5. I have had a lovely time interacting with baby brother also. We have been being gently rude at each other and very affectionate (hugs! hair-ruffling! sarcasm!) and he popped his head round my door earlier to be all "SO I thought of a PRESENT for you do you want a slow-cooker" and I was all "that's very sweet but thank you no my housemate has one" and he was all "awwwwwww I was gonna say, coz I want a blender, and if we both just had to go to the same shop..." -- so I provided him a list of DVDs I'm after in decreasing order of priority (and I think he's picked up lots of them?!) and then I was mildly profligate but it is a blender that should last him a good long time, so. I also acquired gjetost for my mother and consequently we have a mildly ridiculous cheeseboard, which makes me very happy. (It is my major contribution.)

6. My mother is making tiramisu as we speak. :-)

7. I am hoovering up Octavia Butler's Xenogenesis series courtesy of my housemate's copies, and am Forming Several Opinions. Some of them are favourable; some of them are really not; but I am at least enjoying thinking about them.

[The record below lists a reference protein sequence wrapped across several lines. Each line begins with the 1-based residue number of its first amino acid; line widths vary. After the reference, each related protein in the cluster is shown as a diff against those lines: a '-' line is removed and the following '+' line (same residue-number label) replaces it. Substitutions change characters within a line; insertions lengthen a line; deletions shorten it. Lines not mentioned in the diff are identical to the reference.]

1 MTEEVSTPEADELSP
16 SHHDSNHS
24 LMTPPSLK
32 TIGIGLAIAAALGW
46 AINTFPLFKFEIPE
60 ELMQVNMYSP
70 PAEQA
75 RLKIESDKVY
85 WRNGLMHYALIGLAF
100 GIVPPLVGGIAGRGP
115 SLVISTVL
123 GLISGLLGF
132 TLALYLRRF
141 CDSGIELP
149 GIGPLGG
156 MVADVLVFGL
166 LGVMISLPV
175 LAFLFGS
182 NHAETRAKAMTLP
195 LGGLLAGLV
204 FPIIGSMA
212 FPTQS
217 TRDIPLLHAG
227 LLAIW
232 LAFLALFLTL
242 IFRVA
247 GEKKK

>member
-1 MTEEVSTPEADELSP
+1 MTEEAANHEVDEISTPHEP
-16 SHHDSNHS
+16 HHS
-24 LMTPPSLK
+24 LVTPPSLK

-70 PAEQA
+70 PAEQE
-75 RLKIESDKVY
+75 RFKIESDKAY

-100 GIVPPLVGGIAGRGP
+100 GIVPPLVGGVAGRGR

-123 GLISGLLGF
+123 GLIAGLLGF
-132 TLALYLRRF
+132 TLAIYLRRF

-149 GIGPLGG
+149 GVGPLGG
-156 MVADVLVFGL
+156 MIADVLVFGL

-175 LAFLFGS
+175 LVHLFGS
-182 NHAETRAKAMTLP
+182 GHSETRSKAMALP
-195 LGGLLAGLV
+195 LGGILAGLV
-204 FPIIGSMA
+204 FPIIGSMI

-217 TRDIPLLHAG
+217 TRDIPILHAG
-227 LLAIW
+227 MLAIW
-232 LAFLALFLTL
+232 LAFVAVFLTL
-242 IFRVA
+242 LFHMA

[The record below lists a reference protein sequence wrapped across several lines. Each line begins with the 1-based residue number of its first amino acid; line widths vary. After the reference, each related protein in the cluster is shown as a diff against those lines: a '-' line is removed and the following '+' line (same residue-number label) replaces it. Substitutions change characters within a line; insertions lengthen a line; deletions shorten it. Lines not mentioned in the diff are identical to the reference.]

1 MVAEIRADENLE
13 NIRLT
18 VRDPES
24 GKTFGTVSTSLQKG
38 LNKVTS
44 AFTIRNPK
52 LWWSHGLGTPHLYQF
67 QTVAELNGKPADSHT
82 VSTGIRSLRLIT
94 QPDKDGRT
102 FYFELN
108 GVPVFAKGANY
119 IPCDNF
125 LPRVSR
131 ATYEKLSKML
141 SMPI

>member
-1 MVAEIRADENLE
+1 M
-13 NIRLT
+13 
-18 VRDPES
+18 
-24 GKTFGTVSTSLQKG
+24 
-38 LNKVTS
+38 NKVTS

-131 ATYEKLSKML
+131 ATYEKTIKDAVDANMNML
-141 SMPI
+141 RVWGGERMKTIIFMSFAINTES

8. I appear to have been wearing Liminal and only Liminal pretty solidly since Friday. It feels right for this time of year, and for reorienting myself and taking a moment to be inwards, and so on.

9. My mother made a somewhat involved and very tasty dinner, and we had it with wine from one of my favourite Austrian grapes that I very rarely actually get around to drinking, because it's not really worth getting a bottle when it takes me well over a month to get through one if I am working at it, and I think of it as A Special Treat To Be Savoured because it's slightly hard to acquire and therefore wince at people gulping it; perhaps the moral of the story is that I should host more dinner parties, but in any case, it was tasty and I am happy and contented.